Notable advancements in e-commerce technology that can significantly reduce the amount of administrative time spent on purchasing will only drive more government buyers to e-commerce.

Commonly asked question: How should vendors approach the General Services Administration’s governmentwide e-commerce platform?

The GSA’s “Commercial Platform” program is an opportunity for government suppliers, including small businesses, to reach more public sector buyers through a simplified e-procurement process. With an online store, federal business sellers can use a simple listing tool, where they can add and update their product catalogs quickly and efficiently, to reach federal agencies participating in the program. Further, the law creating the GSA Commercial Platform program emphasizes the importance of the program in helping agencies meet small business goals. Small and diverse sellers can add small and diverse credentials to their profile, such as small-, minority-, woman-, and/or veteran-owned, to help buyers more easily identify these businesses. 

Commonly asked question: This has been an unusual year in large part due to COVID-19. What can vendors do to protect—or at least insulate—themselves from financial harm due to contracts that could be impacted by COVID-19?

For businesses whose federal contracts may have been impacted by COVID-19, they can consider looking for alternative channels to reach government buyers, like an online store. Online stores open the door to thousands of new buyers, allowing federal suppliers to expand their customer pool and quickly turnaround transactions. To make up for any downturn due to the pandemic, businesses using an online store can speed up the procurement process to drive sales and ease any financial strain. 

Suppliers who may be struggling to fulfill federal contracts caused by COVID-19 can leverage guidance on how to remedy performance delays. The Small Business Administration, for example, encourages businesses to outline options to present to their contract officer, review contracts to see if performance delays are available, notify contracting officers of delays in writing and communicate with contracting officers frequently.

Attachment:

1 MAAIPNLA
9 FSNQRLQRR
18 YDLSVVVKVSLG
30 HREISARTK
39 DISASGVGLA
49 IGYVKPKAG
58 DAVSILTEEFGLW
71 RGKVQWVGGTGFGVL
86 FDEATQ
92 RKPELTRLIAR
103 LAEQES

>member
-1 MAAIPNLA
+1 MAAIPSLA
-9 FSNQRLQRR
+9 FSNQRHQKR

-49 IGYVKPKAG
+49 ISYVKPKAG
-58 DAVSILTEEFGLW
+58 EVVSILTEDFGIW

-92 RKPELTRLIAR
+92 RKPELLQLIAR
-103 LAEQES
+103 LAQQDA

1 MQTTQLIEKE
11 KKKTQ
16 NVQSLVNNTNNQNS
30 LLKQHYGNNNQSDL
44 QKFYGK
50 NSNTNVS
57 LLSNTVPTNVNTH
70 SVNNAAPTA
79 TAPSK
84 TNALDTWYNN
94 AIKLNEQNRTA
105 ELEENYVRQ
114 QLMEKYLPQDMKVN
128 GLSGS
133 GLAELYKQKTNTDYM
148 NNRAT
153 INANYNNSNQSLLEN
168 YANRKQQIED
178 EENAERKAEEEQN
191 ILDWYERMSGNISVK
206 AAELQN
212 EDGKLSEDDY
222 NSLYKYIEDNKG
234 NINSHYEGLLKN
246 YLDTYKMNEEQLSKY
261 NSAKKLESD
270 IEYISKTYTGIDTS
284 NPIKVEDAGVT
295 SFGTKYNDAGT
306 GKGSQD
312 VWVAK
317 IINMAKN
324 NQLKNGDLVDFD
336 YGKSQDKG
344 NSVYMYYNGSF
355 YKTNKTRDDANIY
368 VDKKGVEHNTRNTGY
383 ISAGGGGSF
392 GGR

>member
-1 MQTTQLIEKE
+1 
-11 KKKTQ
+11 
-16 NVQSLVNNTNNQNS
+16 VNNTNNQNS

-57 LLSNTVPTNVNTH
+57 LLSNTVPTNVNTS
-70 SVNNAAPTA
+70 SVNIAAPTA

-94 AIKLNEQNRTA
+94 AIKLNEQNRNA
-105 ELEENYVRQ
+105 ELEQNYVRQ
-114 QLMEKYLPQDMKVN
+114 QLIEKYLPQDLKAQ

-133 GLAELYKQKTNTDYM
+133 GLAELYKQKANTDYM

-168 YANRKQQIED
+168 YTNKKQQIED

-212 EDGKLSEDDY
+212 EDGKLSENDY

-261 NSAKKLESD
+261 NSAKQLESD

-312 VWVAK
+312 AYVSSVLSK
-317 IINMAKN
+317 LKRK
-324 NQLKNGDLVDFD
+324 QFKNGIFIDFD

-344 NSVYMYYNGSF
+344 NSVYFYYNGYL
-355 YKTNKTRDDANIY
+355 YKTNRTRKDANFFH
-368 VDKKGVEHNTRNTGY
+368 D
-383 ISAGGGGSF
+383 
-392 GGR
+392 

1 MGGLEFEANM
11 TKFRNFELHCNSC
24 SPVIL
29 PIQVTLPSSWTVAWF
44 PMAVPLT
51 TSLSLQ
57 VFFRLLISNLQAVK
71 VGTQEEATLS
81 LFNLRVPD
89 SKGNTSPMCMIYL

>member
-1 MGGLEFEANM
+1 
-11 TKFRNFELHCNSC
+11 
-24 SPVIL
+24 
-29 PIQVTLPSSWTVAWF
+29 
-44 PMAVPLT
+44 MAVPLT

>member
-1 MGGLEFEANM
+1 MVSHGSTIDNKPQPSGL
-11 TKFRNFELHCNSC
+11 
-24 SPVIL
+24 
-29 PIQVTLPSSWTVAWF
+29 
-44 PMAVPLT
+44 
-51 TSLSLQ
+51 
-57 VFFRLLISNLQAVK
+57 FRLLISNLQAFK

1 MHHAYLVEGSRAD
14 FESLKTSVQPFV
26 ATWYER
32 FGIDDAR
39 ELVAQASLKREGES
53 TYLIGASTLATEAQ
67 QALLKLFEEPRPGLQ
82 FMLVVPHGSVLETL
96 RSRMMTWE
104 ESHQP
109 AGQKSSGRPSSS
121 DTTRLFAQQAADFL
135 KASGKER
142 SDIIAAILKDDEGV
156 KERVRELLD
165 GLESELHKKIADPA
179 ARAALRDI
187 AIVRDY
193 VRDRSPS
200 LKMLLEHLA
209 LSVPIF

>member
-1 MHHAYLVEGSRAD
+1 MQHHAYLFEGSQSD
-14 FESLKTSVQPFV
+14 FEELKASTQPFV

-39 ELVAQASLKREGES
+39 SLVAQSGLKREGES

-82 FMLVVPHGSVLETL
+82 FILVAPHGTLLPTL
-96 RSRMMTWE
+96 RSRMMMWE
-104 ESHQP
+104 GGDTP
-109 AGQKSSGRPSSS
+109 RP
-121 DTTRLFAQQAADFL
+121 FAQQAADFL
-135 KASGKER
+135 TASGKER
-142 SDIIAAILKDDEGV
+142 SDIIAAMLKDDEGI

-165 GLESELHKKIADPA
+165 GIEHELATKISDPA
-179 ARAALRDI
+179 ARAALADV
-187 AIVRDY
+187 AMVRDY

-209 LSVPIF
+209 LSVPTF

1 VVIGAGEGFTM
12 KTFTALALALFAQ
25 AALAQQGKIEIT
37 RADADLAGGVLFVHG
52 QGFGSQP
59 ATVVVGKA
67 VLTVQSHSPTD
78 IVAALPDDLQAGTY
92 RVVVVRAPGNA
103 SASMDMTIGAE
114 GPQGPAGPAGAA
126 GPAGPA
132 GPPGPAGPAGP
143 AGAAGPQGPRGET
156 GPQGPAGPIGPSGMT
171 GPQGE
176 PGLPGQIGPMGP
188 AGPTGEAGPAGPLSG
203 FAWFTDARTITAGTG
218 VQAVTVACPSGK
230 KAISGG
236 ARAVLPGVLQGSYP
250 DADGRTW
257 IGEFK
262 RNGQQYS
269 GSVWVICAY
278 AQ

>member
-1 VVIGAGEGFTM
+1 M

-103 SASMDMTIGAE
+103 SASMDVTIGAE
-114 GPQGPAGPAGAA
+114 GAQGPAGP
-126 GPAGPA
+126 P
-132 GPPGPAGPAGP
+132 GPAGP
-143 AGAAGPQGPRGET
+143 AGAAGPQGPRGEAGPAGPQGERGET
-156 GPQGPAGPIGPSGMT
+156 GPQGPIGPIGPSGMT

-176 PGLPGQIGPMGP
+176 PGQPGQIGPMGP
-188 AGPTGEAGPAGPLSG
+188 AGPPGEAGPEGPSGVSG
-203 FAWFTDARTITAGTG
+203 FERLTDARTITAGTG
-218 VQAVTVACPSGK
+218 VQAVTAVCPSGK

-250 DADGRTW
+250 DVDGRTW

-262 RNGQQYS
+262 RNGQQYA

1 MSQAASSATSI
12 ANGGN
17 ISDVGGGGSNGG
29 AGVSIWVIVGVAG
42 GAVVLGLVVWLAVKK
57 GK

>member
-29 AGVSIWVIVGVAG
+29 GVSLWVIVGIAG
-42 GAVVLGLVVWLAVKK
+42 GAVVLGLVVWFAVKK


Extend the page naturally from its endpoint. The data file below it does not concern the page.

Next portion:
Commonly asked question: How should the ongoing pandemic factor into contractors’ acquisition strategies moving to fiscal 2021?

As a result of the pandemic, government agencies may have tighter budgets, smaller workforces and remote work conditions that will factor into their acquisition strategies in 2021. Sellers will therefore be under pressure to demonstrate savings and value to the government customer while meeting their unique remote work condition needs. Leveraging an online store allows sellers to offer government buyers quantity discounts, free shipping, Guided Buying and Spend Visibility, flexible payment options, and more. 

Finally, the continued prevalence of remote work means contractors may need to demonstrate the ability to fulfill distributed orders quickly and reliably to distributed workers, rather than to a single location or office. 

Anne Rung is the director of Public Sector for Amazon Business.